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Getty Grant Program Names Recipients of Annual Postdoctoral Fellowships

Fifteen Scholars from Eight Countries Will Conduct Research in the History of Art and the Humanities

June 4, 1999

LOS ANGELES, Calif. -- Recipients of the 1999-2000 J. Paul Getty Postdoctoral Fellowships in the History of Art and the Humanities were announced today by Deborah Marrow, Director of the Getty Grant Program. Fifteen scholars who received their doctorates within the past six years were each awarded a stipend of $35,000 for one year's research. (See attached list for the names, academic affiliations, and project titles of this year's Fellows.) The awards went to scholars in eight countries and will be used to conduct research worldwide. The purpose of the fellowships is to release scholars from academic and administrative responsibilities at a critical point early in their careers when much is expected of them professionally, but research time is extremely limited.

The Fellows were chosen through an international open competition. Applications were reviewed by more than 60 field specialists, including an international advisory committee. The research projects of this year's Fellows reflect a broad range of topics, including the transformation of Chinese calligraphy in the 17th century, the interrelationship of aboriginal Australian and European colonial visual cultures, and the growth of antifascist art in Buenos Aires in the 1930s and 1940s.

Selection of the 1999-2000 Fellows brings to 244 the number of scholars to receive the awards since the program's inception in 1984. The application deadline for the 2000-2001 Postdoctoral Fellowship competition is November 1, 1999. Information and application forms are available from the Getty Grant Program, 1200 Getty Center Drive, Suite 800, Los Angeles, CA 90049-1685 and online at

The Postdoctoral Fellowships represent one of the many types of grants awarded to institutions and individuals throughout the world by the Getty Grant Program. Since its inception in 1984, the Grant Program has given more than $82 million to support more than 2,000 projects in more than 150 countries. Recent grants have supported the scholarly reinterpretation of the Classic Maya murals of Bonampak in Chiapas, Mexico; the development of interpretive materials for the Denver Museum's American and European art collections, and the architectural conservation of Aachen Cathedral in Germany.

Please note: The Getty Research Institute offers separate residential fellowships.  Additional information is available from the Getty Research Institute at 1200 Getty Center Drive, Suite 1100, Los Angeles, CA 90049-1688, 310-440-7392 (phone), 310-440-7782 (fax), (E-mail), and online at

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Fellows/Project Titles

Dr. Qianshen Bai
Ph.D., Yale University
Assistant Professor, Boston University
"The Transformation of Chinese Calligraphy in the Seventeenth Century"

Dr. Anita Julia Callaway
Ph.D., University of Sydney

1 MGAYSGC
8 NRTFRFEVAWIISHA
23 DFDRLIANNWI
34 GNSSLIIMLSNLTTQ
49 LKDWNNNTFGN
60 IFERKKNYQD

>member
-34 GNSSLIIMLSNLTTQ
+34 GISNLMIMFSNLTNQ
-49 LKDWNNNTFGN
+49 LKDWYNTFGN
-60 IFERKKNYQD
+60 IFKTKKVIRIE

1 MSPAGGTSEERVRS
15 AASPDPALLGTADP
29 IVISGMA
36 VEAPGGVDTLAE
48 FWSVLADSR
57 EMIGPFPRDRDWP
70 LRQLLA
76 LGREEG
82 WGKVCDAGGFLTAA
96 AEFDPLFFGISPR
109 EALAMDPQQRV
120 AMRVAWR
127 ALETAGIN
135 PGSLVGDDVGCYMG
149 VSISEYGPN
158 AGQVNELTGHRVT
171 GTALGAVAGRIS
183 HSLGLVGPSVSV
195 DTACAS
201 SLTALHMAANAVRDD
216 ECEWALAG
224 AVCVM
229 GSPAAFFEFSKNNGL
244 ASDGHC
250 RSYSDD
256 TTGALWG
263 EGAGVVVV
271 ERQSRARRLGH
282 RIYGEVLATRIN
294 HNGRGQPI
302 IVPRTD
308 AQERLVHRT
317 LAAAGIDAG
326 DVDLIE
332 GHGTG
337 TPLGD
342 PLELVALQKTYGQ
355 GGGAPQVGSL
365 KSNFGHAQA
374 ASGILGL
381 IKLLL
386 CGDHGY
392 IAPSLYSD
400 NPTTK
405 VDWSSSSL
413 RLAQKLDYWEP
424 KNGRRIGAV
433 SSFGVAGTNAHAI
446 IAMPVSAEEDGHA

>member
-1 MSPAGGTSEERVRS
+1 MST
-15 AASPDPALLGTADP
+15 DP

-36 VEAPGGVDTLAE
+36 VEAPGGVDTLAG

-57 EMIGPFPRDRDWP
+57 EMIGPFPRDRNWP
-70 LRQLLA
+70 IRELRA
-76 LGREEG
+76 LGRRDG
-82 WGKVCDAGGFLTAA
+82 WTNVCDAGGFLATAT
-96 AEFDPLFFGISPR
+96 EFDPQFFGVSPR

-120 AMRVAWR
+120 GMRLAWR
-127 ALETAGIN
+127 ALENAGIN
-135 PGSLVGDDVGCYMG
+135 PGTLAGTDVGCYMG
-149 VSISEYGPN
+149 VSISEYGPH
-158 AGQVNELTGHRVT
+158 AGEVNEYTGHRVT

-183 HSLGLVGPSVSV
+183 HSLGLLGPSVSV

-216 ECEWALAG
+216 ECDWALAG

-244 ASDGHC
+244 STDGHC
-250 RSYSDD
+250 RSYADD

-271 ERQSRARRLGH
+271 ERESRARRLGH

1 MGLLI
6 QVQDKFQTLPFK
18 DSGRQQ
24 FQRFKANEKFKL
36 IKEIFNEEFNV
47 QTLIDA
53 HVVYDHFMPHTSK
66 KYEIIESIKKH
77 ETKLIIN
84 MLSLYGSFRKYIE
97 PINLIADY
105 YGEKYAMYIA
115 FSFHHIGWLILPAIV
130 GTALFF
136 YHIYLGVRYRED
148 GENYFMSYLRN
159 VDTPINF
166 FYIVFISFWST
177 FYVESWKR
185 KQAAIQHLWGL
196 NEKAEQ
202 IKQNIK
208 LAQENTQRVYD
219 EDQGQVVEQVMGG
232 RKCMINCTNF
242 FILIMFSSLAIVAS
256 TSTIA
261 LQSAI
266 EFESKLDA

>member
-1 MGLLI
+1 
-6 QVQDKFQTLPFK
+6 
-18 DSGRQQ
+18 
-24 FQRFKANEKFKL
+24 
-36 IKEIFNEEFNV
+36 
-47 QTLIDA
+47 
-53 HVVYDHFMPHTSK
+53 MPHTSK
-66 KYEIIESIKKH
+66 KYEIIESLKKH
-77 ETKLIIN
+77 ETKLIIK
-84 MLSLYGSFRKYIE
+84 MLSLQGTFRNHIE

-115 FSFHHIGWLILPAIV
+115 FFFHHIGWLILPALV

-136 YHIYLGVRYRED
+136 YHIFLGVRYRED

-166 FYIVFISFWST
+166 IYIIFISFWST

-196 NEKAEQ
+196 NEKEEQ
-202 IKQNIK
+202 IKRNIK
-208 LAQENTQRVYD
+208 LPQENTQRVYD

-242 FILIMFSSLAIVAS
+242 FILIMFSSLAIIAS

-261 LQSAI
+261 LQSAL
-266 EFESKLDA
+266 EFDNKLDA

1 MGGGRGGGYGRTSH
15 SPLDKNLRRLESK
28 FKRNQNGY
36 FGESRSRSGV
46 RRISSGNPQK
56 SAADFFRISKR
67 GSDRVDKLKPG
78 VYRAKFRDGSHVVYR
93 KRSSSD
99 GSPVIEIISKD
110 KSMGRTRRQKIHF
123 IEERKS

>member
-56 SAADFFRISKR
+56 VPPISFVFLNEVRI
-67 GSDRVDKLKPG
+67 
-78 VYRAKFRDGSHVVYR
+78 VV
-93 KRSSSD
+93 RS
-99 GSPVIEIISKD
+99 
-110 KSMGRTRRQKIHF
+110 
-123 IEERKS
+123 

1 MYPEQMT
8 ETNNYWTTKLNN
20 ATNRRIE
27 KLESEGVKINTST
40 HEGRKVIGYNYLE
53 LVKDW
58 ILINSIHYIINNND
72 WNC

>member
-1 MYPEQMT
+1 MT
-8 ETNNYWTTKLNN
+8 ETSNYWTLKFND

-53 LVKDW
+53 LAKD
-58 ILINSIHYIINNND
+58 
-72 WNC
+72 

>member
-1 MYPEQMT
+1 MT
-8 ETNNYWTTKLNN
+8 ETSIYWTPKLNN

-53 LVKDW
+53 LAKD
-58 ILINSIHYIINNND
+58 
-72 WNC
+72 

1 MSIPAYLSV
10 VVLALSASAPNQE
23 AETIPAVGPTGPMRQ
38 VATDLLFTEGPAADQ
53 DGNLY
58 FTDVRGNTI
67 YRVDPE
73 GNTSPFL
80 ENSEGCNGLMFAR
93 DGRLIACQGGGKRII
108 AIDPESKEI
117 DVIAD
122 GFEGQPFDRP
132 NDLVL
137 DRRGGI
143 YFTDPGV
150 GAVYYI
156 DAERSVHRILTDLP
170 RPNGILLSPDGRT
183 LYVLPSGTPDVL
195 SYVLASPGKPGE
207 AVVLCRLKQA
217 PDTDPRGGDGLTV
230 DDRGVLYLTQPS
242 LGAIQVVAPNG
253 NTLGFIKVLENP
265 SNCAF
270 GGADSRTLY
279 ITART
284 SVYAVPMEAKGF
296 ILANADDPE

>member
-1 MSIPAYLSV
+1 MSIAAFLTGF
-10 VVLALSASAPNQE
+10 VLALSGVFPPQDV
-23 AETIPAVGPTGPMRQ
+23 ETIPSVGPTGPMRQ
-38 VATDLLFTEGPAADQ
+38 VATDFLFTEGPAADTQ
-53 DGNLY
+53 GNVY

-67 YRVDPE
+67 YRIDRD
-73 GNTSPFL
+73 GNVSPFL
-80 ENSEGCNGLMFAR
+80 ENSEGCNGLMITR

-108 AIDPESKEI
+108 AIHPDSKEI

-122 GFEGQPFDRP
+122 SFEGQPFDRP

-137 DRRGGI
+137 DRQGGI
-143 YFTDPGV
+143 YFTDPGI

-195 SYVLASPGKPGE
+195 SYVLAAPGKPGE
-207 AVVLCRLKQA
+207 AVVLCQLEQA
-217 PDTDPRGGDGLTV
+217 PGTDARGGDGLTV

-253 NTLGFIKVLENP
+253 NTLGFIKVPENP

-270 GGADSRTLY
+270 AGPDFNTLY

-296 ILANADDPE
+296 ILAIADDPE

Australian Research Council (ARC)
Postdoctoral Fellow, Centre for Cross-Cultural Research, Australian National University
"Inventing an Idiomatically Australian Art: Cross-Cultural Exchange between Indigenous and White Australians in a Colonial Society"

Dr. Jill Elizabeth Caskey
Ph.D., Yale University
Assistant Professor, University of Toronto
"Eye of a Needle: The Rufolos of Ravello and the Art of Wealth and Splendor"

Dr. Swati Chattopadhyay
Ph.D., University of California, Berkeley
Assistant Professor, University of California, Santa Barbara
"Depicting Calcutta: Colonial Conflict and the Emergence of a Nineteenth-Century Modernity"

Dr. Maria Pia Fantini
Ph.D., Scuola Normale Superiore, Pisa
Assistant Professor, Scuola Normale Superiore, Pisa
"Immagini a Stampa e Riti: funzione, forme e censura tra Riforma e Controriforma"

Dr. Sarah Elizabeth Fraser
Ph.D., University of California, Berkeley
Assistant Professor, Northwestern University
"The Sketch in Medieval China: Aesthetic Theories and Practices"

Dr. Robert Edward Haywood
Ph.D., University of Michigan,
Ann Arbor
Assistant Professor, University of Notre Dame
"Interventions: Art, Happenings and Cultural Politics in the United States (1958-1970)"

Dr. Preminda Susana Jacob
Ph.D., University of California, Los Angeles
Assistant Professor, University of Maryland, Baltimore County
"The Nexus of Visual Art and Media in South India"

Dr. Wolfgang Jung
Ph.D., Rheinisch-WestfälischeTechnische Hochschule Aachen and Istituto Universitario di Architettura di Venezia
Associate Professor, Fachhochschule Frankfurt am Main
"On Borromini’s ‘Furor Matematicus’"

Dr. Richard Theodore Neer
Ph.D., University of California, Berkeley
Assistant Professor, University of Chicago
"Framing the Gift: The Ideology of Thesauroi in Archaic Greece"

Dr. Mignon Elizabeth Nixon
Ph.D., CUNY Graduate Center
Lecturer, Courtauld Institute of Art
"‘He Disappeared into Complete Silence’: Louise Bourgeois and a Psychoanalytic Study of Late Modernism"

Dr. Stephen Grant Perkinson
Ph.D., Northwestern University
Assistant Professor, University of Denver
"The Physiognomization of the Image in the Late Middle Ages"

Dr. Ivana Radovanovic
Ph.D., University of Belgrade
Research Fellow, Institute of Archaeology, Belgrade
"Art of the Lepenski Vir Culture: Iconography, Ideology and Belief System of the Mesolithic Community (VIII-VI millennium BC)"

Dr. David James Roxburgh
Ph.D., University of Pennsylvania
Assistant Professor , Harvard University
"In the Realms of Dispersal and Collectedness: Art and Aesthetics in Pre-Modern Iran"

Dr. Diana Beatriz Wechsler
Ph.D., University of Granada, Spain
Researcher ­ Assistant Professor, University of Buenos Aires/CONICET
"Buenos Aires Art and Politics. An Outlying Metropolis at the Crossroad of the Anti-Fascist International"

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